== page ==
An interrupt is a signal to the processor of the occurrence of an event by hardware or software. The processor may choose to accept or ignore this signal. The response of the processor to an interrupt is configured with the help of registers such as INTCON, PIR, PIE and IPR registers as specified in our previous chapter on Interrupt Handling in PIC18F4550. Upon receiving the interrupt the processor branches to a vector called Interrupt vector or Interrupt Service Routine(ISR), which is executed before resuming previous code sequence.

The UART Interrupt is used to detect the completion of data transmission or reception without continuously polling the flag bit, thus saving processor time. The interrupt is detected with the help of the TXIF and RCIF bits. To use these interrupts, we must first enable GIE and PEIE bits in the INTCON register.


  • GIE/GIEH: Global Interrupt Enable bit
    • When IPEN is disabled, GIE enables all interrupts when set
    • When IPEN is enabled, GIEH enables all high priority interrupts when set
  • PEIE/GIEL: Peripheral Interrupt Enable bit
    • When IPEN is disabled, PEIE enables all peripheral interrupts when set
    • When IPEN is enabled, GIEL enables all low priority interrupts when set

Reception Interrupt

Reception interrupt is requested when the receiver buffer RCREG is full. The flag bit used is RCIF and it is automatically cleared by hardware when the buffer is read. This helps us in receiving UART data without continuously checking for data in the RCREG.

To enable Reception interrupt we need to enable the RCIE bit.


In the ISR, we need to poll for the RCIF flag and receive the data in RCREG if the flag is set. Here we are sending the data received back through the transmission channel.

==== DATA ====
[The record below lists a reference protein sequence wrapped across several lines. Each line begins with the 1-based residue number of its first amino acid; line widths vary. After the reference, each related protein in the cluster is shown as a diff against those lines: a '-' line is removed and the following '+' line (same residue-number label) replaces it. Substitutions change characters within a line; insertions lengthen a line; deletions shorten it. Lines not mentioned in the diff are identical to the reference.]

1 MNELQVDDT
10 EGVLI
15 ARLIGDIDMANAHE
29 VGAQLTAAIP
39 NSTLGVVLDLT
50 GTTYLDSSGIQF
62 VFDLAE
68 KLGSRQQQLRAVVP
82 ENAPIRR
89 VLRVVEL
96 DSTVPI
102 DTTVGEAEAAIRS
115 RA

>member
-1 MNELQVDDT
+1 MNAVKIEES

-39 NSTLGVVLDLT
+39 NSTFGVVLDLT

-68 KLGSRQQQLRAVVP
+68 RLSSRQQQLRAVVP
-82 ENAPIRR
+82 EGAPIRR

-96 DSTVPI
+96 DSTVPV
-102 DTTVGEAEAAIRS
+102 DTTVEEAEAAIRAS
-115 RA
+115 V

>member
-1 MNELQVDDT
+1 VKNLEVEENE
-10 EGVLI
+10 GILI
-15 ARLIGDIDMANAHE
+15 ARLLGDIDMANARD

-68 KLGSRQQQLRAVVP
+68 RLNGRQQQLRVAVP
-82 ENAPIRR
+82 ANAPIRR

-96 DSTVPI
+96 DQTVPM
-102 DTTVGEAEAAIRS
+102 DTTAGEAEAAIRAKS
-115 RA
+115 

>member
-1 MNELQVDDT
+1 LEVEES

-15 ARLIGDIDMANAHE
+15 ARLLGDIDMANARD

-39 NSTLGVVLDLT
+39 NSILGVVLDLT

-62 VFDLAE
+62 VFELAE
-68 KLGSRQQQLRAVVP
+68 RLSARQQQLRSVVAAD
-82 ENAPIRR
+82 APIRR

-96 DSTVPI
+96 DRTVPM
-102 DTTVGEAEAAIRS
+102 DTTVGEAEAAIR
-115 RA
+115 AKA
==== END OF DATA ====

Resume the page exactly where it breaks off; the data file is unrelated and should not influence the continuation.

__interrupt() void ISR(void)
    char a;
    if(RCIF==1)                     //Polling for reception interrupt
        a=rx_char();                //Receiving data
        tx_char(a);                 //Transmitting back received data

Transmission Interrupt

In UART transmission, the data uploaded to the TXREG register is first transferred to a buffer register called TSR. In a specified baud rate, the data is shifted out to the transmission line. A transmission interrupt is obtained when the data in the register TXREG is fully transferred to the TSR register and becomes empty. The application of transmission interrupt is mainly for transmitting a string of data without manually polling for completion of each character transmitted.

This can be done by first enabling the transmission interrupt and disabling it after transmission of complete data. Since interrupt does not accept any input parameters, a global variable is used instead. To initiate the data transfer after loading the global variable, the interrupt flag is manually set once.

Firmware Example:

char *str;                          //Global variable used for interrupt

void tx_str(char *a)
    TXIE = 1;                       //Enable transmission interrupt
    str = a;                        //pointing str pointer to data to send
    TXIF = 1;                       //Manually enabling interrupt
    while(*(str-1));                //Wait for transmission of complete string
    TXIE = 0;                       //Disable transmission interrupt
    tx_char(0x0D);                  //New Line

Note: We wait till *(str-1) is null (and not *str) since disabling the interrupt immediately at last character will prevent transmission of the last character.

In the ISR, we need to poll for the TXIF flag, send data addressed by a pointer to the TXREG register and increment the pointer to the next data.

Firmware Example:

__interrupt() void ISR(void)
    char a;
    if(TXIF==1)                     //Polling for transmission interrupt
        TXREG=*str;                 //Load data to TXREG register
        str++;                      //increment pointer to next data

The tx_str() function used to send a string directly in the format

tx_str((char *)"Sending string through UART");

Note: String is an array of characters, here we are explicitly converting it to a character pointer type.